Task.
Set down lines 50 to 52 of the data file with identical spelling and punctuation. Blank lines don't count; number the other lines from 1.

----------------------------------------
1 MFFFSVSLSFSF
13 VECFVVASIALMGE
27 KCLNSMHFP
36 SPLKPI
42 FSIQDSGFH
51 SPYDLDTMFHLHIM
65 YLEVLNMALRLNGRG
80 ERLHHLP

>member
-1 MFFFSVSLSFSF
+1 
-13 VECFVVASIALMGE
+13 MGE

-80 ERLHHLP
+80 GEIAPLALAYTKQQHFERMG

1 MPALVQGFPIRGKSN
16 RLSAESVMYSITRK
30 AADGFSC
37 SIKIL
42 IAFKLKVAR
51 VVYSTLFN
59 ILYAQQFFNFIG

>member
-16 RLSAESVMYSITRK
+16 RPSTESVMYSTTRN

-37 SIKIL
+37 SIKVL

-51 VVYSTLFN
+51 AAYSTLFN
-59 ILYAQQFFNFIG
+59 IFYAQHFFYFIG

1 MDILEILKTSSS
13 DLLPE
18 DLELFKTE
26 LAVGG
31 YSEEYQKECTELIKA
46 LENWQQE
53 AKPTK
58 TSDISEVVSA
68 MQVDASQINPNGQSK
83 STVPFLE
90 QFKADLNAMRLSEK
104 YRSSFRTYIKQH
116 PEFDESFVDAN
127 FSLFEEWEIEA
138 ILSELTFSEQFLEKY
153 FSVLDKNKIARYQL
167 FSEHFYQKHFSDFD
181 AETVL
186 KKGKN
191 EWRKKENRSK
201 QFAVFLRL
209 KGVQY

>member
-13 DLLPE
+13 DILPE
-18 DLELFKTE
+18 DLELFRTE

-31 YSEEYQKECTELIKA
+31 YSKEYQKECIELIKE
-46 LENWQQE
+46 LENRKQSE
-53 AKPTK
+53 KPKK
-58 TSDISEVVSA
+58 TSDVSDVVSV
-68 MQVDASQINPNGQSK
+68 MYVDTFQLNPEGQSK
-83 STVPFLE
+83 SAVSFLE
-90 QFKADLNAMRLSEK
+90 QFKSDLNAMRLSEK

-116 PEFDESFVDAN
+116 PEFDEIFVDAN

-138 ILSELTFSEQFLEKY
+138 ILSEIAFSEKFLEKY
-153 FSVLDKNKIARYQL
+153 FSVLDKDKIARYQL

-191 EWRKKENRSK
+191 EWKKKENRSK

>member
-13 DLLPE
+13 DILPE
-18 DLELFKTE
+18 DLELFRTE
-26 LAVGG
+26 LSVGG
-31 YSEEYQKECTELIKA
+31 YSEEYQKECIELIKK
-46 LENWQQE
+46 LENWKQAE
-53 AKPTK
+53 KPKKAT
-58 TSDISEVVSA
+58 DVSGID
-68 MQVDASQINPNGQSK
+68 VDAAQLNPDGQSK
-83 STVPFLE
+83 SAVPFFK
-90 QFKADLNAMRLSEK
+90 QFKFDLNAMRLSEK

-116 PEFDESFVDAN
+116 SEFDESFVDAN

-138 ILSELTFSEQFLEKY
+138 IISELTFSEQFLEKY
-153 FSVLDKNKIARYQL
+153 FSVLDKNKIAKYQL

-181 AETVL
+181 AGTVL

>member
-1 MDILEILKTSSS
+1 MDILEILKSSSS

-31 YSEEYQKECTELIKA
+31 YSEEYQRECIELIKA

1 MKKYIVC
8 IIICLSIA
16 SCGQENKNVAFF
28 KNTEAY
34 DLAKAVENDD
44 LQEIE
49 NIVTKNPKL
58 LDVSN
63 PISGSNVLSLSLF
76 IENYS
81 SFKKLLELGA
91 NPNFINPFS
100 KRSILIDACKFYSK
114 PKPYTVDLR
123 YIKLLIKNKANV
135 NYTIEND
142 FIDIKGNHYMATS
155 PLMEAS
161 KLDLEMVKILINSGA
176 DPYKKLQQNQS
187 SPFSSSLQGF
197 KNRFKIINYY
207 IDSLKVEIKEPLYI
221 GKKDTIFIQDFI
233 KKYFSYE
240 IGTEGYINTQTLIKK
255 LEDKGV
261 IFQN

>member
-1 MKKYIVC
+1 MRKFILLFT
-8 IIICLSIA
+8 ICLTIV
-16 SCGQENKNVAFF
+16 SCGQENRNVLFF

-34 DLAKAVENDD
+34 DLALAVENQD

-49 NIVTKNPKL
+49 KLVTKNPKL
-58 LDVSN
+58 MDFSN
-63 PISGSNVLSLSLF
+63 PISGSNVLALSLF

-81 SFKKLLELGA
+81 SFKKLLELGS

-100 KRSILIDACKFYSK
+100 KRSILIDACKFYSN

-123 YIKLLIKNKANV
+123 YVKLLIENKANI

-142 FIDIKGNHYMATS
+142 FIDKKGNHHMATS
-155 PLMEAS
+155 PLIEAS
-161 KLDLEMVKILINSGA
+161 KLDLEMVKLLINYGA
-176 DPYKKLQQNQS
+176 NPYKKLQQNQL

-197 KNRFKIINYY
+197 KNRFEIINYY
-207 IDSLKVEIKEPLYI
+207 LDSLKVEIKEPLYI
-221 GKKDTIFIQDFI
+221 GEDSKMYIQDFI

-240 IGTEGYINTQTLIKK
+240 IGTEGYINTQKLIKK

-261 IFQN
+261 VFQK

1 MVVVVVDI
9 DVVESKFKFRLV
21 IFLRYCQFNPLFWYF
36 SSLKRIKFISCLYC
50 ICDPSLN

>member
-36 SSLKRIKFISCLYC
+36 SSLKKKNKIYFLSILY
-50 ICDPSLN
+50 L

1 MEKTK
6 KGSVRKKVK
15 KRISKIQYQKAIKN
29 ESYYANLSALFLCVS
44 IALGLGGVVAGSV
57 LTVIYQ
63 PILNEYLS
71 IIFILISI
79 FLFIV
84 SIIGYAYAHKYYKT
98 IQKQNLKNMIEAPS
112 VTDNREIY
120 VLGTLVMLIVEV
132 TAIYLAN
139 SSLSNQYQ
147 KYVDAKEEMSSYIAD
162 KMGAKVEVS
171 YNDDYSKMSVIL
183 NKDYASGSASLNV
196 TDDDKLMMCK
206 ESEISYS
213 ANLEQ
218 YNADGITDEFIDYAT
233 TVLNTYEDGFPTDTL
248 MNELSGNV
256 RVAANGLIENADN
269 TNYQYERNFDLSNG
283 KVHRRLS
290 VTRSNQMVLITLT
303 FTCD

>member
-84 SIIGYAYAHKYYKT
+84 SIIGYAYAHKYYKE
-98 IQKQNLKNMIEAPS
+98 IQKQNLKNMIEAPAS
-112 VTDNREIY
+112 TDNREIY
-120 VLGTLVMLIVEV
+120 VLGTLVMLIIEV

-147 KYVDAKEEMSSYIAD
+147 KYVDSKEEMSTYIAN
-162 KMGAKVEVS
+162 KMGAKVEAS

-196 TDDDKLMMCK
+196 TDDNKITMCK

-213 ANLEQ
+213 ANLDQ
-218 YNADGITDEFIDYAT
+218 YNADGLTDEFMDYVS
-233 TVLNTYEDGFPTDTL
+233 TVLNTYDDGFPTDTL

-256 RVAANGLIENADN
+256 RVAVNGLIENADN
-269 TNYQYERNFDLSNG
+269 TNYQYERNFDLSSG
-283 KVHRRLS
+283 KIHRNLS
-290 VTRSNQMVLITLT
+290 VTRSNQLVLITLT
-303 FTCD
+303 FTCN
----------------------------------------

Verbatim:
186 KKGKN
191 EWRKKENRSK
201 QFAVFLRL